That’s what I was thinking!

    • ben dover

      I think it might be more of a “hey! remember us? the Chicago Tribune!?…. yeah, we’re still here! buy our newspapers!”

    • Anthony Domanico

      They’re doing what was already in the plan/budget for 2011. Companies don’t act as quickly as you think they do.

      Deutsche Telekom has indicated on several occasions that it does not want to invest in a next-generation network separate from their 3G+ (HSPA) network they’ve been working to build out for the past year or two.

      • Jeff

        Considering that their network has the highest rated 3G speeds, I’m a little bit confused. As for a “4G” network, would you rather they have spent billions of dollars building a WiMAX network like Sprint only to get burned and have to switch to LTE?

        Let’s not call companies dead until they’re actually dead, ok?

        • Anthony Domanico

          In what world does T-Mobile not need to build out an LTE network?

          • Tangent

            In a world where they gained an advantage by being the last to roll out 3G the way they did? Because they waited so long compared to other providers to roll out 3G, all their 3G equipment was newer than anyone else’s. This meant that when time came to upgrade to HSPA+ and their current 4G speeds, they mostly just had to upgrade the backhaul and flip a switch while other carriers had to replace actual hardware in their towers.

            They currently provide 42 Mbps service through HSPA+. This can be increased to 84 Mbps. Apparently further revisions of HSPA+ support 672 Mbps. By the time those speeds are too slow for consumers I’m betting LTE won’t be the cutting edge tech anymore and T-Mobile will be able to go from their HSPA+ network straight into a 5G network and skip the expense of LTE equipment altogether.

            The only downside as I see it with HSPA+ upgradable to 672 Mbps is that there are some people out there that are obsessed with whether or not it was once not classified as 4G, but only advanced 3G. Personally I wouldn’t care if Verizon used quantum entanglement while T-Mobile used some sort of smoke-signal based system as long as the data speeds were competitive.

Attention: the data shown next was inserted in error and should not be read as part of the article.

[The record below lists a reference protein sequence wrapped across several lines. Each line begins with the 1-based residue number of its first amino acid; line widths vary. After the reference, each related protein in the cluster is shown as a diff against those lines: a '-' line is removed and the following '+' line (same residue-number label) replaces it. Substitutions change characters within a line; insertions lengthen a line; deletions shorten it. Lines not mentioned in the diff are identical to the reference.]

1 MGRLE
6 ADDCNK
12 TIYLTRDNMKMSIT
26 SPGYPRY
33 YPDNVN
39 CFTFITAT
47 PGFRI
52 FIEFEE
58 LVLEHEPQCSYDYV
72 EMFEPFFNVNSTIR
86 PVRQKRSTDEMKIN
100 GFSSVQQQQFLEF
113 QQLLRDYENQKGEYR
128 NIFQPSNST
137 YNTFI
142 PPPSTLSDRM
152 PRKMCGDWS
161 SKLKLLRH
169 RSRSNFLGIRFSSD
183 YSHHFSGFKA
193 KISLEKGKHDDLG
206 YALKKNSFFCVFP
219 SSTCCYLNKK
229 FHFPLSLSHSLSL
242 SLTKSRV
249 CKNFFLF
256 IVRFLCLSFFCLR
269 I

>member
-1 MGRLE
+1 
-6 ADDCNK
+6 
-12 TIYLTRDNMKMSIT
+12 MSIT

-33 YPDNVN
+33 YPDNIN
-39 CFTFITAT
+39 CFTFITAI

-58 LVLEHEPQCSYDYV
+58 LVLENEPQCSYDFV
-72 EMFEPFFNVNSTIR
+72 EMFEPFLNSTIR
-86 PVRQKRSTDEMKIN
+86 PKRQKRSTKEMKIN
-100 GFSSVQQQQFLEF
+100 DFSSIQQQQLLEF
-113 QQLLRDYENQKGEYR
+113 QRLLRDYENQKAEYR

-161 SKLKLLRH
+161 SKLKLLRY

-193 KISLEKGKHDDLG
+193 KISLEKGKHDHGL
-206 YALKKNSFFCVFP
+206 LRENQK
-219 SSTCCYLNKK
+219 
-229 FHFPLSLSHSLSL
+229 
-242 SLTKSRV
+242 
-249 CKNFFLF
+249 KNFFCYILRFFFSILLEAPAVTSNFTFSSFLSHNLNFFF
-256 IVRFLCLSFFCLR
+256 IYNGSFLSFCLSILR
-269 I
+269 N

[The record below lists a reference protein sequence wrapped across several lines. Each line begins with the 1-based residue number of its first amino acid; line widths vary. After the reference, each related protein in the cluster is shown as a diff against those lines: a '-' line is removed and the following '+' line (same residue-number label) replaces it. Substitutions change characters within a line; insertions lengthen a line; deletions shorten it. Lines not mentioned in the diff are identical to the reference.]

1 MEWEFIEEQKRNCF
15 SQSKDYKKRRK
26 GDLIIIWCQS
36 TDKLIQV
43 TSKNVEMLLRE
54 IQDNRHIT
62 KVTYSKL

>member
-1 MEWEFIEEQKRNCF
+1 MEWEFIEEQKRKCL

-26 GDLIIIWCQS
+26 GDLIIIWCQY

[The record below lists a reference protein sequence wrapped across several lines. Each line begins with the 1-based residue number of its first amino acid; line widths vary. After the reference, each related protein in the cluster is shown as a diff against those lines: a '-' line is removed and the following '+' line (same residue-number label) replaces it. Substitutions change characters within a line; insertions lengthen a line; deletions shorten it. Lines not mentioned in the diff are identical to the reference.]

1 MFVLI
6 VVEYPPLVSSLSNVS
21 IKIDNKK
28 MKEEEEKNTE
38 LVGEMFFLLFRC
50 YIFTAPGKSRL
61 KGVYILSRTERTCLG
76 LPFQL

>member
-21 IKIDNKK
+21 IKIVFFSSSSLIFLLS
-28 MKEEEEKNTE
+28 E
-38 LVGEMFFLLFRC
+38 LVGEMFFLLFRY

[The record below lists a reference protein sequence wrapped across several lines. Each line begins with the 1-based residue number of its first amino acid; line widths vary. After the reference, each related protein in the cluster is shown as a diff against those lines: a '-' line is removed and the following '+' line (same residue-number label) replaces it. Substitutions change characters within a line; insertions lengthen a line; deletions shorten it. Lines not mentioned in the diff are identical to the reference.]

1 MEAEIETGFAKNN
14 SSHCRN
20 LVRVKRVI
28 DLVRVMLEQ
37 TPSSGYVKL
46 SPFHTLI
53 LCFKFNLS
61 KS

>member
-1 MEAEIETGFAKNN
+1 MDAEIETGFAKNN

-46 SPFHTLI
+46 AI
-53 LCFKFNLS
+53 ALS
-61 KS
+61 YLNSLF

Please every paper gets funding from companies to print pro whatever articles. There are free UN bias media outlets still left

    • BiGMERF

      Sorry last sentence should read there are few not free

  • WrlsFanatic

    How do I put this: Chicago Tribute editorial page… if you have an opinion on a policy issue, then I’m generally ok with that. If you think that gay marriage should be legal, or Obama’s healthcare law overturned, then please feel free to chime in. These are things you may have enough understanding about to comment. What you don’t know shit about is the wireless industry or business, so why don’t you do us all a favor and SHUT THE FUCK UP!

    AT&T wants the US to believe that 1) the merger will bring more jobs, 2) they will roll out LTE to more of the US after the merger, and 3) there will be no issue with prices or competition.

    1) Name one merger of two mature companies that brought about jobs in the last decade or two. Just one. Mergers are built around synergies and economies of scale. You achieve those by reducing costs because x and y functions performed separately by both companies can be performed by one person. At best, they would like you to believe that they will hire a ton of workers to roll out LTE (see my point #2) and that will create jobs. 5k jobs will be created, they claim. Those will all be blue collar, and when you fire off all the white collar workers, you not only have a net SALARY loss as higher-paid employees more than off-set lower-paid employees, but I refuse to believe that AT&T will cut LESS than 5k white collar workers, leading to a net job loss. GREAT IDEA IN A DOWN ECONOMY!!!